Asymmetrical tribal blindness

April 8, 2014 | By | Reply More

Paul Krugman writes:

[P]eople understand the world in ways that suit their tribal identities: in controlled experiments both conservatives and liberals systematically misread facts in a way that confirms their biases. And more information doesn’t help: people screen out or discount facts that don’t fit their worldview. Politics, as he says, makes us stupid. But here’s the thing: the lived experience is that this effect is not, in fact, symmetric between liberals and conservatives. Yes, liberals are sometimes subject to bouts of wishful thinking. But can anyone point to a liberal equivalent of conservative denial of climate change, or the “unskewing” mania late in the 2012 campaign, or the frantic efforts to deny that Obamacare is in fact covering a lot of previously uninsured Americans? I don’t mean liberals taking positions you personally disagree with — I mean examples of overwhelming rejection of something that shouldn’t even be in dispute.

At this point, I tend to agree with Krugman that more conservatives go way off the charts, but I also know many liberals that go way off the charts. Confirmation bias strikes people of all political stripes. When Obama engages in illegal wars, spies on Americans, prosecutes more people under the Espionage Act than all prior presidents combined, most liberals are silent, and even pissed to hear the criticism. I’ve also heard things like the following from liberals, with my own ears:

  • Extending benefits for the unemployed don’t disincentivize looking for work.
  • The fact that many women make less than many men is SOLELY because of gender discrimination.
  • People have “free will,” and the standard social science model (SSSM) is proven true.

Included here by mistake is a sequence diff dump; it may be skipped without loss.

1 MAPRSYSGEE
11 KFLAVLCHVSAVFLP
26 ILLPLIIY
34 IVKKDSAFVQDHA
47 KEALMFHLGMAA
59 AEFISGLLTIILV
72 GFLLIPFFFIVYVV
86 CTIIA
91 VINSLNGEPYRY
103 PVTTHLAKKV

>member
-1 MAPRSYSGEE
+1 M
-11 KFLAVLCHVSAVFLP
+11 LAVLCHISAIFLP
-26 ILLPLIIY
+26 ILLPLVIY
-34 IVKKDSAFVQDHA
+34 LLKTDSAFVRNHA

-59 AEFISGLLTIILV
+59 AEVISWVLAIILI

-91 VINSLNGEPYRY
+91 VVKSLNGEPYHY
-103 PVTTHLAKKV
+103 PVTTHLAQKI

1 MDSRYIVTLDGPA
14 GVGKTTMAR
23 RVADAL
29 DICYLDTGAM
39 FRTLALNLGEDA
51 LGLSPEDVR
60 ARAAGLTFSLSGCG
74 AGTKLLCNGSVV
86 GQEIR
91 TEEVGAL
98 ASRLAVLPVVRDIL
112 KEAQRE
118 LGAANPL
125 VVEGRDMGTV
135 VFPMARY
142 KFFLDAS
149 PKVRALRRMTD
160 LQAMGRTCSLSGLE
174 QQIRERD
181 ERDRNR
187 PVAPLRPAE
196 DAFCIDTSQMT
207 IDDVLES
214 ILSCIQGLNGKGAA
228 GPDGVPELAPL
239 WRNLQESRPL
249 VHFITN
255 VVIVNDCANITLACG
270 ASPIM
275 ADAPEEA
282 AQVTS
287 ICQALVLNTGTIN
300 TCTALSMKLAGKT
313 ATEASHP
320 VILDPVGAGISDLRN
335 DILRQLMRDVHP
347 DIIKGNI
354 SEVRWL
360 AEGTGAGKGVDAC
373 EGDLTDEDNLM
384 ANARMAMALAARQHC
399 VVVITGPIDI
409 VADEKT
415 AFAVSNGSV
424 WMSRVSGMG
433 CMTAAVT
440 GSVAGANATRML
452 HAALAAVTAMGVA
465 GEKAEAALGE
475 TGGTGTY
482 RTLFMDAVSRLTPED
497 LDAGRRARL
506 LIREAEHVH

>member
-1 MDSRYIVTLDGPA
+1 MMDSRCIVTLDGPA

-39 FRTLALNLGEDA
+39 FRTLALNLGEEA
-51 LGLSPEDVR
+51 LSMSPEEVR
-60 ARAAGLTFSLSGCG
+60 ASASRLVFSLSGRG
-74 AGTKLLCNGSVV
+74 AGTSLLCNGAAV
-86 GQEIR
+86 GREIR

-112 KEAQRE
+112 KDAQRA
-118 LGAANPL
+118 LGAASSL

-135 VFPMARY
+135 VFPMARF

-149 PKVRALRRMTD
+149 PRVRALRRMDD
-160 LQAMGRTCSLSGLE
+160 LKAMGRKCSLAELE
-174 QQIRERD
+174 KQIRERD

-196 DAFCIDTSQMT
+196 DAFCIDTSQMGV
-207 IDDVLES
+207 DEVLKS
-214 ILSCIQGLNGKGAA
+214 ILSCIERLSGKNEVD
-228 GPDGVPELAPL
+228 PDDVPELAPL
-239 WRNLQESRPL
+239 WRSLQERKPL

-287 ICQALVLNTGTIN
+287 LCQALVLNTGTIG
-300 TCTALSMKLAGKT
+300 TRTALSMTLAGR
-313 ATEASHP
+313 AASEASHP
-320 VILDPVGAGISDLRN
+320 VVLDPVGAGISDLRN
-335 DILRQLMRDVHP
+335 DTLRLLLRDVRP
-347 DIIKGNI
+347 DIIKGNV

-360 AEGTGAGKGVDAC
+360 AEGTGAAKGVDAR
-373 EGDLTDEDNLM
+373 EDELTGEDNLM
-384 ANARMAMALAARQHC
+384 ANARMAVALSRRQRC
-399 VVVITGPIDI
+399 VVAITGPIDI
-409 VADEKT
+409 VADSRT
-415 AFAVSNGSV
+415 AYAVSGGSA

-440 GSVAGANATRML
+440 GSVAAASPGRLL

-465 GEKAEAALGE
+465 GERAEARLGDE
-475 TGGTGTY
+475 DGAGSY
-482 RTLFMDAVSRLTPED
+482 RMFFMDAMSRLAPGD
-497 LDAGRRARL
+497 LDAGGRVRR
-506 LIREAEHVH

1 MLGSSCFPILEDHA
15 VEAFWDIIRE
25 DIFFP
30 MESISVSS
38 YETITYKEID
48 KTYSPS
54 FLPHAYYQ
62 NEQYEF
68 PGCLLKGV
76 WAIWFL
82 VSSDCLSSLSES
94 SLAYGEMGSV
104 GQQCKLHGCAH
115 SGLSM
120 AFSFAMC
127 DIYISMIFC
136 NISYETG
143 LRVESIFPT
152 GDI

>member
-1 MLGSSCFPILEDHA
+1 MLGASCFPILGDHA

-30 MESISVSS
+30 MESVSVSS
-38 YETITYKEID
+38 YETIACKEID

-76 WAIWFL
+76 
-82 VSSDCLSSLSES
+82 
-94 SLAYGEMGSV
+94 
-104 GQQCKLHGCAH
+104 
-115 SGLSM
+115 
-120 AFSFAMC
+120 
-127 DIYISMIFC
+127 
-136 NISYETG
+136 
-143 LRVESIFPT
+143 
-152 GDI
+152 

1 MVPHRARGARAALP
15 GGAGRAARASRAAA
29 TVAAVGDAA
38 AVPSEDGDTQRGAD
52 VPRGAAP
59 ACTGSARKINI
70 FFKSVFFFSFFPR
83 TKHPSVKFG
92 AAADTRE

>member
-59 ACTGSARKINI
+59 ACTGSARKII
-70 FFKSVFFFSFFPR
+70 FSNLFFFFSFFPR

• That people NEVER choose homosexuality, that it is ALWAYS inborn.
  • That Jesus was born of a virgin.
  • That sentient beings from outer space are living on Earth.
  • That it presents no risk to the U.S. economy to borrow or print massive amounts of money.
  • That Hillary Clinton is without any faults.
  • That taking vacations on public transit (planes and trains) is not contributing to global warming.
  • That ALL men are at risk to commit rape.
  • That homeopathy and other health fads and supposed cures that have not passed double-blinds studies are “proven effective.”

You get the idea. I don’t hear these (and similar liberal silliness) as much as I hear conservative silliness, but I hear a lot of silliness out of the mouths people from all political persuasions. I will agree with Krugman, that conservatives are more prone to certain types of false statements, and his suggestions for why are intriguing:

One possible answer would be that liberals and conservatives are very different kinds of people — that liberalism goes along with a skeptical, doubting — even self-doubting — frame of mind; “a liberal is someone who won’t take his own side in an argument.” Another possible answer is that it’s institutional, that liberals don’t have the same kind of monolithic, oligarch-financed network of media organizations and think tanks as the right.



Category: cognitive biases, Politics, Psychology Cognition

About the Author ()

Erich Vieth is an attorney focusing on consumer law litigation and appellate practice. He is also a working musician and a writer, having founded Dangerous Intersection in 2006. Erich lives in the Shaw Neighborhood of St. Louis, Missouri, where he lives half-time with his two extraordinary daughters.

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